"In 1990, the U.S. led the world in the percentage of 25-34 year olds with college degrees. Today we are in 12th place." — Bernie Sanders
Sen. Bernie Sanders, I-Vt., who has toyed with running for president in 2016, is a member of Congress who loves to share statistical claims on social media. Sometimes it’sonTwitter; other times it’s in memes tailored for Facebook.
A reader recently sent us a new meme featuring an image of the populist senator alongside a claim he made about higher education. It said:
"Forty years ago, some of our great public universities, as well as many state colleges, were virtually tuition free. Today, the cost of college is unaffordable for many. In 1990, the U.S. led the world in the percentage of 25-34 year olds with college degrees. Today we are in 12th place. Things need to change. Higher education must become affordable for all."
We decided to see whether Sanders was right that the United States led the world in 1990 for young people with college degrees but now ranks 12th internationally.
Checking the second part of the claim -- that the United States is currently in 12th place -- is pretty straightforward. It’s confirmed by statistics from the Organization for Economic Cooperation and Development, a group of advanced industrialized nations.
For 2012 -- the last year for which statistics are available -- there were 11 countries with higher rates of college education. According to OECD, the countries ranking higher than the United States were South Korea, Japan, Canada, Russia, Luxembourg, Ireland, United Kingdom, Australia, New Zealand, Israel, and Norway. The top finisher, South Korea, had a rate more than 20 percentage points higher than the United States.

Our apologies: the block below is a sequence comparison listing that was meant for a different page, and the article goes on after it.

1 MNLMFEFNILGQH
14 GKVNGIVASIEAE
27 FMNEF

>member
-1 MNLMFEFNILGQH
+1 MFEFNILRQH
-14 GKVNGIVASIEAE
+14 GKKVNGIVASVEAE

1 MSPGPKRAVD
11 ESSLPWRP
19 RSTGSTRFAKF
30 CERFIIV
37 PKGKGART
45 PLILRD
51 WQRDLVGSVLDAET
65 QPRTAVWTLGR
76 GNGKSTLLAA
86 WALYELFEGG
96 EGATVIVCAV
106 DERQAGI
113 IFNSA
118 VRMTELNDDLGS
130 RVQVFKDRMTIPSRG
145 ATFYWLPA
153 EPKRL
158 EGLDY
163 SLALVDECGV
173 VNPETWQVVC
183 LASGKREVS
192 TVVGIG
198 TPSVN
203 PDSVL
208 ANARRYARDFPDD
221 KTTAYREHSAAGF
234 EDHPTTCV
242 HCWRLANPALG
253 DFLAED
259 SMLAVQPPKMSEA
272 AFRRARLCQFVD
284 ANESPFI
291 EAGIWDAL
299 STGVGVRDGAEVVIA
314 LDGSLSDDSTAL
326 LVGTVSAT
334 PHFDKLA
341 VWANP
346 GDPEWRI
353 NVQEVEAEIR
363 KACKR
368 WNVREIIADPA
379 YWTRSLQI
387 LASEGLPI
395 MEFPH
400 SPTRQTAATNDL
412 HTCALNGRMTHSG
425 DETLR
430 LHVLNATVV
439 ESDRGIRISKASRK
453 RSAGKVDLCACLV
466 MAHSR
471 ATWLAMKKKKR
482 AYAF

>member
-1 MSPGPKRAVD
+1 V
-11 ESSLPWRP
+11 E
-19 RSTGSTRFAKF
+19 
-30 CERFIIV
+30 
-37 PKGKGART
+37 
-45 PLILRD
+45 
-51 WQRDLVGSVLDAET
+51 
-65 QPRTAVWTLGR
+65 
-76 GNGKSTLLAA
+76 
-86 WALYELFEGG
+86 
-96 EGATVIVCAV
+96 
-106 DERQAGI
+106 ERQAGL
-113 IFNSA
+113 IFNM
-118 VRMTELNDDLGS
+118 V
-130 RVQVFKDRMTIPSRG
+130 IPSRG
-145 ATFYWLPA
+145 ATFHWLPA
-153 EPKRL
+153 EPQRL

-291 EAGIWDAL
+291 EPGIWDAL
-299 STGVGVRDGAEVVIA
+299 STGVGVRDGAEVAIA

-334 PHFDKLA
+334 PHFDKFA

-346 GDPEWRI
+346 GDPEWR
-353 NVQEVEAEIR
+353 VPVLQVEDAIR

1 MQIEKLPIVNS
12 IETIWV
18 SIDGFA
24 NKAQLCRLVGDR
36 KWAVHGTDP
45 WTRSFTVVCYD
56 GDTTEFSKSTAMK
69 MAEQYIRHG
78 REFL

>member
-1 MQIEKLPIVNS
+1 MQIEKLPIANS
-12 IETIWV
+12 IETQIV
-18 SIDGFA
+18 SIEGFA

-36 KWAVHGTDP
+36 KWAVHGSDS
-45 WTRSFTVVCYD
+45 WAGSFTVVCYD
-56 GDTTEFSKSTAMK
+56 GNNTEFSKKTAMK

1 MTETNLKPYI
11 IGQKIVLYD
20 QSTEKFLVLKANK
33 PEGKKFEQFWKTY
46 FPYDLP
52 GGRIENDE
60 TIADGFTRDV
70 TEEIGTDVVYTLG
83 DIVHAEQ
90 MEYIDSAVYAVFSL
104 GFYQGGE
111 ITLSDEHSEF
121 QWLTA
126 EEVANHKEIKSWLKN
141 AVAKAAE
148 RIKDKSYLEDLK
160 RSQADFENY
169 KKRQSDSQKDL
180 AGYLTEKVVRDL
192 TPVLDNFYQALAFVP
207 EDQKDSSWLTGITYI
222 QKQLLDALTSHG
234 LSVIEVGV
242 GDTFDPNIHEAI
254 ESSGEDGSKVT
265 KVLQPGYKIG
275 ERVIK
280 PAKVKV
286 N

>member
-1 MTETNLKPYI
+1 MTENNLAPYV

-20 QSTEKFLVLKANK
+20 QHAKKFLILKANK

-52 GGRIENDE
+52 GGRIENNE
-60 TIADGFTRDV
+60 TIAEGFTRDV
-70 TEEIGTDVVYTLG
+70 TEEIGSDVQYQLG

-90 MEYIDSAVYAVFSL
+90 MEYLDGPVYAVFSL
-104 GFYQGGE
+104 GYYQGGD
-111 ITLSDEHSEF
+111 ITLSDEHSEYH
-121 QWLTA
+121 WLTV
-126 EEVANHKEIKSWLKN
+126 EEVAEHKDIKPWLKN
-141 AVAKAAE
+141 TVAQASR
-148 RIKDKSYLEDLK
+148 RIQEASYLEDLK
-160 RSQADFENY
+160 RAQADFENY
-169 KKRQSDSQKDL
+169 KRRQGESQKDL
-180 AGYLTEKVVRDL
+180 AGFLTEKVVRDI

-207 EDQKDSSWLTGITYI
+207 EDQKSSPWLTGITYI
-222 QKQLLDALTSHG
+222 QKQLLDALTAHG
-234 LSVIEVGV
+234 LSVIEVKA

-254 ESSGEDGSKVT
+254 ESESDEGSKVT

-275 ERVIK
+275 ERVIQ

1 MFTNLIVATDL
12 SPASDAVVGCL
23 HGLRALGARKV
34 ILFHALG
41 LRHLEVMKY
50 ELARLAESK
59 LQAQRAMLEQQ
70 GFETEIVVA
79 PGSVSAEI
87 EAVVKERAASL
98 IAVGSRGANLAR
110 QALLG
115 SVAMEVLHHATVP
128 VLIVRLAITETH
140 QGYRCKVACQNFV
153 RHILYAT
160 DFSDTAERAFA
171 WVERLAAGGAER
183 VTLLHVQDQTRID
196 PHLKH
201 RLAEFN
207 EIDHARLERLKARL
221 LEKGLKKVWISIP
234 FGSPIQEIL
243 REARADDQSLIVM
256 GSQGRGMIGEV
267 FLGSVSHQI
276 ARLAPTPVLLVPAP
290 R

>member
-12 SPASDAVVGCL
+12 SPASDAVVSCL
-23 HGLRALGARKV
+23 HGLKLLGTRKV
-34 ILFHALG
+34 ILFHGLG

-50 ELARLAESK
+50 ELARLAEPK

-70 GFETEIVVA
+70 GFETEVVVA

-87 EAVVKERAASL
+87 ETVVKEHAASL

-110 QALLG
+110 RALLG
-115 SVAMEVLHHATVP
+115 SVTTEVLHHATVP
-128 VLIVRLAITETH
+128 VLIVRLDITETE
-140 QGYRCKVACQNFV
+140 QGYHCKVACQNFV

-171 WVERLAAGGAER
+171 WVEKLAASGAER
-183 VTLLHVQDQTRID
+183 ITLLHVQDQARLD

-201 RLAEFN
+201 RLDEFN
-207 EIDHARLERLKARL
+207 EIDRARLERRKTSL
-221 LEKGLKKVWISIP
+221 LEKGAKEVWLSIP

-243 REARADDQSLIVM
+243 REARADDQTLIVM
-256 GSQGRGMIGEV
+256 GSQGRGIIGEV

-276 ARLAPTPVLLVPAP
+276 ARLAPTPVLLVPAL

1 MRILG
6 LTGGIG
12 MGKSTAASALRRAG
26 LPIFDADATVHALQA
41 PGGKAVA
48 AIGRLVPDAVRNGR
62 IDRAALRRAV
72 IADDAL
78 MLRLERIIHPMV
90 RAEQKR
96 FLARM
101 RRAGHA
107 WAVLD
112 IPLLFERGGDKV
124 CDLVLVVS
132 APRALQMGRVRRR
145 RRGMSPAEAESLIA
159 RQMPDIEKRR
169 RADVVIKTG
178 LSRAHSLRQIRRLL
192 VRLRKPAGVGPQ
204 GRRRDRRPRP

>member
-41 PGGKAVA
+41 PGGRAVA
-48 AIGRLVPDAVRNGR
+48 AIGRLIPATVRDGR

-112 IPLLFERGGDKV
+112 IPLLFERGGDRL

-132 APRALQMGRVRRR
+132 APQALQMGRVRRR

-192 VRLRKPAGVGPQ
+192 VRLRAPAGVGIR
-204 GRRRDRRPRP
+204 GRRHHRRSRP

We had more trouble finding data for 1990. When we asked Sanders’ staff for the source, they pointed us to a scholarly paper published by BBVA Research, titled, "Educational Attainment in the OECD, 1960-2010." In Table 14, the paper offers college attainment data for OECD countries for each five-year increment between 1960 and 2010.
However, this measurement is not exactly the same one as used in 2014. It looks at attainment of the "second cycle of higher education" in each country, which isn't exactly the same as rates of receiving an undergraduate degree. So this data does not allow for an apples-to-apples comparison.
The most direct comparison we could find was OECD data from 2000. That year, the United States ranked fourth after Canada, Japan and Finland.
It’s worth noting that two of the countries ranking ahead of the United States in 2012 -- Russia and Israel -- were not surveyed in 2000. So their inclusion in the 2012 data slightly exaggerates the severity of the U.S. decline.
Still, experts told PolitiFact that if you extrapolate back from the 2000 data to 1990, the United States was certainly among the highest ranks of countries in rates of college degrees.
"There could be some niceties to quibble with, but probably nothing that would make his statement wrong in any significant way," said David Bills, an education professor at the University of Iowa. "The statement is generally accurate."
Bills and other experts did question whether there’s a straight-line link between high tuition and low degree rates, as Sanders argued.
"My guess -- and it’s mostly a guess -- is that students being academically underprepared leads to more noncompletion than tuition does," Bills said.